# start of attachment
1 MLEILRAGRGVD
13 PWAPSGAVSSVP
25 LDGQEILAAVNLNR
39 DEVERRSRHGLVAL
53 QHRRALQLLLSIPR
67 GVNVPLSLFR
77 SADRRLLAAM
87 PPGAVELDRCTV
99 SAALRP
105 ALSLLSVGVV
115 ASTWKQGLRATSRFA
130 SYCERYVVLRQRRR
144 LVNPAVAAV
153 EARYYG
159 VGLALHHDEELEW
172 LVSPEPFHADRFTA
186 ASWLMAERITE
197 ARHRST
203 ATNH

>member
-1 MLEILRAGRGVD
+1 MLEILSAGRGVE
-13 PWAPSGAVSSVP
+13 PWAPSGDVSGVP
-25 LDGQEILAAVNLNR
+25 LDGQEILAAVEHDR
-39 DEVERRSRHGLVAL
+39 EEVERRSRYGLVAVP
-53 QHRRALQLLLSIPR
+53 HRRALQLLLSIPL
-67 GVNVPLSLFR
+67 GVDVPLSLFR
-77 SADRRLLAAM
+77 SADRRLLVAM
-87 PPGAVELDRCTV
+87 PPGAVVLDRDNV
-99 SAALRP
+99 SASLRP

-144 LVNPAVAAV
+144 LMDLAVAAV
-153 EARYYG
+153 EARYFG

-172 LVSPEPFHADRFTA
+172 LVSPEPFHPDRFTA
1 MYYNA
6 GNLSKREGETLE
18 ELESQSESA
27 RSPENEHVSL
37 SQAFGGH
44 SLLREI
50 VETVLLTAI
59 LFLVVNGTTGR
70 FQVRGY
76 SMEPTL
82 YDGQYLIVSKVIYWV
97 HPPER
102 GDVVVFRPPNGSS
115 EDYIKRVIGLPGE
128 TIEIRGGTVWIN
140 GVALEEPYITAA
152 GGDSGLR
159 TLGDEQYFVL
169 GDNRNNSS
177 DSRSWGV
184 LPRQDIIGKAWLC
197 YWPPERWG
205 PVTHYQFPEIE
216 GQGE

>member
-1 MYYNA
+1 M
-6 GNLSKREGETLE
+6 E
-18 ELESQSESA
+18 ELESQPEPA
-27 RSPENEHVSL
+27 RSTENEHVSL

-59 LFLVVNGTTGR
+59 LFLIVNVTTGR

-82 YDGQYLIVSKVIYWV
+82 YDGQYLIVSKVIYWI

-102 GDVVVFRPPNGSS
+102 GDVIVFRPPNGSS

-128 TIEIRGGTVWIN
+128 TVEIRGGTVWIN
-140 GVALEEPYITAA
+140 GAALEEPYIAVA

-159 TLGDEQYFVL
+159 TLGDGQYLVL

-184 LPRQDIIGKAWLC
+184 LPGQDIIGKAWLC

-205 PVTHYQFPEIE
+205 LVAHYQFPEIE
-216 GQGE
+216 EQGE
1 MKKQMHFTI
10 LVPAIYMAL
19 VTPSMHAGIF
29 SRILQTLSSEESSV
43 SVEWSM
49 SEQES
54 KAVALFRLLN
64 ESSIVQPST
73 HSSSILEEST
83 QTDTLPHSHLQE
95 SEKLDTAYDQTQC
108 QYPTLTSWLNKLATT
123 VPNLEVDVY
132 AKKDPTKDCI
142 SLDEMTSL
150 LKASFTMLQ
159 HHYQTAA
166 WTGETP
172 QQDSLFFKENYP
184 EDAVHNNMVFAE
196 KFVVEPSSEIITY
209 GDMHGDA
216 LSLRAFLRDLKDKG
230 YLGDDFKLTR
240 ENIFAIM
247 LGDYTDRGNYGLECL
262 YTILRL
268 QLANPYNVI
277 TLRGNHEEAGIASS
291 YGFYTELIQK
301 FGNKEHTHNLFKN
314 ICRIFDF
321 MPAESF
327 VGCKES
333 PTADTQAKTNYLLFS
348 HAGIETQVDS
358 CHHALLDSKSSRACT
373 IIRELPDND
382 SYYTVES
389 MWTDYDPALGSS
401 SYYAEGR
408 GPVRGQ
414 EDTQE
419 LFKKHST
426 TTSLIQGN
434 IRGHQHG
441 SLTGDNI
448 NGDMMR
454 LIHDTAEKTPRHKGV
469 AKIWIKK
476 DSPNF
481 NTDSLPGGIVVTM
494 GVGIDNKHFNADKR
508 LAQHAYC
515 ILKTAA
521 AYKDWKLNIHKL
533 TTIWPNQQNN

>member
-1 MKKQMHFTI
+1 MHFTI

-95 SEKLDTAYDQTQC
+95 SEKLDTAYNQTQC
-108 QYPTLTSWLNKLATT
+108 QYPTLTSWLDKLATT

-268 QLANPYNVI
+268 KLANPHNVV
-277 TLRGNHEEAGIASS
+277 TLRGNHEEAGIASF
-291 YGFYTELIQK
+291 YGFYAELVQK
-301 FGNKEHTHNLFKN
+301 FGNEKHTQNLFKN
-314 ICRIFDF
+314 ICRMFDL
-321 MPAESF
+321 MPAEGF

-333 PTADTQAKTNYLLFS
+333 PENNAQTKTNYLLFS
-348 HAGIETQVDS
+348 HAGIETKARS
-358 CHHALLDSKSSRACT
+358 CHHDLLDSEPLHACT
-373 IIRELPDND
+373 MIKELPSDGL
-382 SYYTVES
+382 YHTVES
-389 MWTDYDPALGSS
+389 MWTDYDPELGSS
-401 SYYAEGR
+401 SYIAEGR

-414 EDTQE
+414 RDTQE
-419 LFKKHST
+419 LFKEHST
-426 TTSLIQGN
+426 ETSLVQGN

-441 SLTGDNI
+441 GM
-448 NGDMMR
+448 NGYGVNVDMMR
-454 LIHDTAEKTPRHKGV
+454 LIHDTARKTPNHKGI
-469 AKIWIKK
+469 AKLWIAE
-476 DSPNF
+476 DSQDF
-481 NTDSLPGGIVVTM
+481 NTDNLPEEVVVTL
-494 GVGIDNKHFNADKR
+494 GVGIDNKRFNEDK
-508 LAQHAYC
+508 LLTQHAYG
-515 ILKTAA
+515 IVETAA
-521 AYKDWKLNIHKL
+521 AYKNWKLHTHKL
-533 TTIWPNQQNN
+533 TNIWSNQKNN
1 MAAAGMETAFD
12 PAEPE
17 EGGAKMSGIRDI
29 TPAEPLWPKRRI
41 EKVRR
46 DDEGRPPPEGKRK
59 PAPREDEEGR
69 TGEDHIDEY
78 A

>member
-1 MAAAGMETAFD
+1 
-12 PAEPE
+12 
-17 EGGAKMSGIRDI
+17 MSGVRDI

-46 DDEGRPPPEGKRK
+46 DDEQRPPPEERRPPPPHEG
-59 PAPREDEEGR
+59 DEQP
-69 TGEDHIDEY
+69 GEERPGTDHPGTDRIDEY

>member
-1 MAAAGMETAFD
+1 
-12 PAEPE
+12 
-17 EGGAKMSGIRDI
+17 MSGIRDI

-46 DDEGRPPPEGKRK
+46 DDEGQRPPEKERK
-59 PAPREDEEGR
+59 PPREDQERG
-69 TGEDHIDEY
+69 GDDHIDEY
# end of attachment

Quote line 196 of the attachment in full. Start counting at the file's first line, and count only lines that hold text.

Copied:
-454 LIHDTAEKTPRHKGV